In our town, Family Literacy Day was done in partnership with a bunch of the local literacy groups, and of course the library was a part of it. Because Family Literacy Day itself is on January 27, which is a Sunday and many venues would be closed, events were spread out over the full week. There was in-school reading and a gym day, and this weekend there’ll be events at the museum and art gallery.
The library’s event was on Thursday. This was my first big-L Literacy event I’d planned and integrating into the plans of all these literacy advocates and educators with way more experience than me was a little intimidating. Part of the challenge was figuring out my target audience. Family Literacy Day is about promoting this 15 Minutes of Fun to share learning with everyone in the family. It goes beyond the staples of just reading to playing board games and cooking and math and all of that stuff that literacy helps with integrating into people’s lives.
Our theme was about discovering the community, and very early on I knew I wanted the event to be like a very basic “make your own comic” workshop. I am a huge fan of the connection between pictures and words that comics represent and getting that into an early literacy program might make comics a more palatable choice for parents who don’t like them in the future.
So I planned a comics for kids kind of event. But a few weeks ago I realized my error. The library’s event was going to be at 2:30pm, so I was not going to be getting the 6-10 year-olds and their parents that my program was aimed at, since they’d be at school. So I rejigged the whole thing to focus more on preschoolers, which meant we did some stories about communities and the comics-making got downgraded to drawing pictures about themselves. The idea was that “I couldn’t find any stories about our town, so can you draw some for me?”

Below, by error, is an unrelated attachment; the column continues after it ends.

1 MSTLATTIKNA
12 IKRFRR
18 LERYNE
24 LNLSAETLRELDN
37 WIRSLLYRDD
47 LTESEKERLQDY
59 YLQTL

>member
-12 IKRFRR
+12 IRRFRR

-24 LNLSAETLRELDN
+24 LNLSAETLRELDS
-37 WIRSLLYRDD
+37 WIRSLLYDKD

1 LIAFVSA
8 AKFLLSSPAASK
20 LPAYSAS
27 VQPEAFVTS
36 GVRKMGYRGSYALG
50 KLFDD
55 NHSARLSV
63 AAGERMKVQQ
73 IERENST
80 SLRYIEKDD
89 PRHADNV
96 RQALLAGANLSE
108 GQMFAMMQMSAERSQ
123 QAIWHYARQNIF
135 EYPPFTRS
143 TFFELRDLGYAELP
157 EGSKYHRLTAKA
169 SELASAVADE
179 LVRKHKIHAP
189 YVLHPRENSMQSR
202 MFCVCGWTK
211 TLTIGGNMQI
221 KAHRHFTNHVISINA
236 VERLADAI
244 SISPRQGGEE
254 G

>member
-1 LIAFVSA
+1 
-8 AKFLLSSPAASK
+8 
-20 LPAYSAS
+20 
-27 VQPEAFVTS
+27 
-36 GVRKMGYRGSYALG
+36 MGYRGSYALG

To be honest, I probably should have dropped the “comics-making” part of the event and shifted to a more crafty kind of craft. The “three pictures makes a story” was still over the heads of the preschoolers who attended. There was one older girl who was there for a while, who would have been perfect for the original older-kids comickery focus, but the people who did show up were better off with our picturebooks and drawing.
The best books we ended up doing were:
I’m not sure it was the best Family Literacy Day event ever, but it was my first and no one went out to find pitchforks and torches to equip a mob and storm my castle, so I consider it a modest success.
The previous edition of this F1 racing game was called Formula Dé and we sold it at Campaign Outfitters many years ago. I’d had the coolness explained to me, how the gearshifting worked by using custom dice, but never had the chance to play it. Now that I have, (in its modern incarnation: Formula D) I have to say it was awesome. We had a group of 9 people and it was like playing a boardgame version of Mario Kart, meaning it was great fun indeed.
Everyone has a tiny car on a track with spaces. You roll a die and move your car that many spaces. The first one to the finish line wins. “Well, that sounds about as much fun as Candyland,” you might say, and if that were all, it would be a shitty shitty racing game. But that is not all.
You see, every car has a gear shift, so you have to upshift to go faster. In 1st gear you can only move 1-2 spaces, in 3rd you move 5-8, and if you hit 6th gear you move 21-30 spaces. Each gear has its own colour coded die, ranging from a d4 to a d30.
The next question you might ask is what is to prevent a racer from just jumping up into 6th gear and moving 21-30 spaces every turn? The curves in the track prevent this. Every corner requires you to end your turn in a certain zone a certain number of times, or damage your car. An easy turn has a large number of possible spaces and you only have to end your turn in it once. A nasty pile of hairpins might be a lot fewer spaces and require you to end your turn 3 times within it, forcing you to downshift so you stay inside.